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Commentary: Republicans must move forward from Trump in 2024

Updated: Jul 19


Donald Trump’s true legacy will be cemented depending on whether or not he runs for president in 2024. He can leave the Republican Party surging or divided.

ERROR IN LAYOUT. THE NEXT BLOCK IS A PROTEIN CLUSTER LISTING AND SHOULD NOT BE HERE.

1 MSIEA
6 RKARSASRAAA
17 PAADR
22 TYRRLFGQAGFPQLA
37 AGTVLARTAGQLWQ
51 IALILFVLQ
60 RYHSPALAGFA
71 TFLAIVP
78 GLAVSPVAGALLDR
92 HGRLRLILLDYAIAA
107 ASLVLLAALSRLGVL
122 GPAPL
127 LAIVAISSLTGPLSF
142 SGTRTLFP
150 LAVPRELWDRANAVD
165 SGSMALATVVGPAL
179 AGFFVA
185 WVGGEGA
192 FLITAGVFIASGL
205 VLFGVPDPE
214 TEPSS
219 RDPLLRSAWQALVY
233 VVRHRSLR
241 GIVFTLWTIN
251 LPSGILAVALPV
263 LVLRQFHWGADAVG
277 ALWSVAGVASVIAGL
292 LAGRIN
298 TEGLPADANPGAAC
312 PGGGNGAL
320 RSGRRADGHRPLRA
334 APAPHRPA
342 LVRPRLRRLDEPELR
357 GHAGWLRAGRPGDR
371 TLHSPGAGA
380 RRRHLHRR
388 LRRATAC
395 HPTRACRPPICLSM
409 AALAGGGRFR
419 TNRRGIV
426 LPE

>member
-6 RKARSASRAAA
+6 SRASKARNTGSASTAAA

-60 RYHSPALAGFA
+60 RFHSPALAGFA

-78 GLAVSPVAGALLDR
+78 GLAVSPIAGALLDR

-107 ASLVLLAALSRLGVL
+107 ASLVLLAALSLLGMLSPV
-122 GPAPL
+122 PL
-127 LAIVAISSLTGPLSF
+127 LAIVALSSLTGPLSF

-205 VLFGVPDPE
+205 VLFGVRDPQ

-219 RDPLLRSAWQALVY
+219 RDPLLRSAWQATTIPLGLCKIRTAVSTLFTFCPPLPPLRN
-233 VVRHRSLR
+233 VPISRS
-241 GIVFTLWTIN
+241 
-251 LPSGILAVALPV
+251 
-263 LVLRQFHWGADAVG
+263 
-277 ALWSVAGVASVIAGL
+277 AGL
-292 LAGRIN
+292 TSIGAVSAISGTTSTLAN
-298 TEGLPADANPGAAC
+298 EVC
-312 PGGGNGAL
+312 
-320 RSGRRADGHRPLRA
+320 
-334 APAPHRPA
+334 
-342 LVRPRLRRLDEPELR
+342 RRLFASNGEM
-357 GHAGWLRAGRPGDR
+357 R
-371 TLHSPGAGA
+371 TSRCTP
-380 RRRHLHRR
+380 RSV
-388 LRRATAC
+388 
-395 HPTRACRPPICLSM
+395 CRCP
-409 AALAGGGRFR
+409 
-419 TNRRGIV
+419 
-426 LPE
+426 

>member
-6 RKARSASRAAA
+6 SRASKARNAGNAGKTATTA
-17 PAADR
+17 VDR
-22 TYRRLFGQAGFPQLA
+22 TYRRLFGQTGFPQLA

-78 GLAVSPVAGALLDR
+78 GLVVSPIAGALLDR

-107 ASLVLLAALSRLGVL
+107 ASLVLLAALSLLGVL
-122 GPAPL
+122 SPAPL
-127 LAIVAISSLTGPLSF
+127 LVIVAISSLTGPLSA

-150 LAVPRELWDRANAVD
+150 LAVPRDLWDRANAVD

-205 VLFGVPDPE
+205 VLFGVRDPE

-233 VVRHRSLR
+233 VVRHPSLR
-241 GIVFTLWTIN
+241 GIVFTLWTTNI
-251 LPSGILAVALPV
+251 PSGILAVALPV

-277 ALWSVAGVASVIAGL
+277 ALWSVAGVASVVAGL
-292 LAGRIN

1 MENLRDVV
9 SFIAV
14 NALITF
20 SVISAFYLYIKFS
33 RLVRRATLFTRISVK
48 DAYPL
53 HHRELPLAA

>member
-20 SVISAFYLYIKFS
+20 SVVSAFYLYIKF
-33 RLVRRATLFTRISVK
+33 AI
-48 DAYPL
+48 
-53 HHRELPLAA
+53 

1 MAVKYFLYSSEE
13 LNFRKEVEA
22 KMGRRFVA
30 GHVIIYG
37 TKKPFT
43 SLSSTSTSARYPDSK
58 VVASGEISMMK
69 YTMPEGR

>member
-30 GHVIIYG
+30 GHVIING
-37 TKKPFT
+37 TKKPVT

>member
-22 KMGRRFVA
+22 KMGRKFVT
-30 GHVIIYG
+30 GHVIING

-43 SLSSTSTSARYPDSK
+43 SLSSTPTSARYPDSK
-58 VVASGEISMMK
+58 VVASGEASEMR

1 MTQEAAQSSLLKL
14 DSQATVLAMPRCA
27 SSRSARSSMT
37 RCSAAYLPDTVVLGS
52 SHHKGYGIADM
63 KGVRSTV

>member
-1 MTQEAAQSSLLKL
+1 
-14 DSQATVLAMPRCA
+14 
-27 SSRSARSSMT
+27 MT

The GOP lost control of the U.S. Senate and the White House in 2020 due to Trump, though results also showed the party continues to have strong electoral appeal, with surprising success in House elections across the nation. While the former president had successful policies and made inroads with some voter blocs — mainly Hispanic and blue collar — his myriad deficiencies also wasted many. The best way for the party to build on those gains is to leave Trump behind. Interestingly, Trump’s 2020 campaign being more attune to conservatism than four years prior proves conservative policies — hard line on immigration; tough-on-crime; support for national security endeavors; educational reform; and yes, fiscal sanity — does not require dramatic revision. GOP losses of House seats in 2018, Trump’s 2020 defeat, and Senate setbacks in Arizona, Colorado and Georgia, were mainly due to America’s suburbs becoming more diverse and educated. While some of these voters supported Trump in 2016, and many still vote Republican at the congressional level, the 45th president repelled them last fall, and Democrats used the former president to attract voters. In 2020, Joe Biden beat Hillary Clinton’s numbers in suburbia by 5 percentage points. And in battleground Georgia, Biden topped Clinton's numbers by 8 points. Trump’s job approval never rose above 50% in most polls, because he consistently catered solely to his base, rather than swing voters, independents or moderate Republicans. We don’t need Trump’s unrelenting grievances to roar back into national attention and fracture the party. In recent months, he set his ire on those he believed “wronged” him, including Senate Leader Mitch McConnell, former Attorney General Bill Barr, and even his vice president. Trump does not care that these loyal men endured his tumultuous tenure and carried his agenda. Because this is all personal, Trump’s demand for fealty could dangerously split the party more than he already has the last six years. Trump regards any lack of willingness to defend him as unforgivable. In the presidential primary, he would undeniably attack the records of governors and senators who have been very good to him. Even out of office, he's already hurting the GOP's 2022 Senate chances. A less volatile 2024 nominee could strengthen the party and stop its suburban hemorrhaging. A Trump candidacy would instead necessarily augment divisions. The former president also has been a disaster since the November election, costing Republicans both Georgia Senate seats and control of the upper chamber, enabling Democrats to push radical policies. Trump’s aberrant behavior after his loss was egregious but expected. His absurd election lawsuits failed, then he pressured his Justice Department and state parties to “find the fraud” and overturn the results. Trump continues to insist he won, endorsing bogus “vote audits” in Arizona and Georgia. He may get applause from populist talk radio and Fox News/OANN/Newsmax sycophants, plus obsequious websites, and CPAC activists, but the aforementioned mainly seek access and money. Instead of looking backwards, suppressing up-and-coming talent, the party must unite behind an array of successful, younger politicians, not a loser. Luckily, Republicans have a range of likable, diverse candidates — from Govs. Ron DeSantis, Nikki Haley and Kristi Noem to Sens. Tom Cotton, Marco Rubio and Tim Scott, and more. At age 78 by 2024, Trump would also negate any age advantage Republicans hold over the 82-year-old Biden. Even some of his most traditional allies realize time’s up. In interviews with 15 people at the recent Family Leadership Summit in Iowa — all of whom voted for Trump — none said they hoped the former president would run again.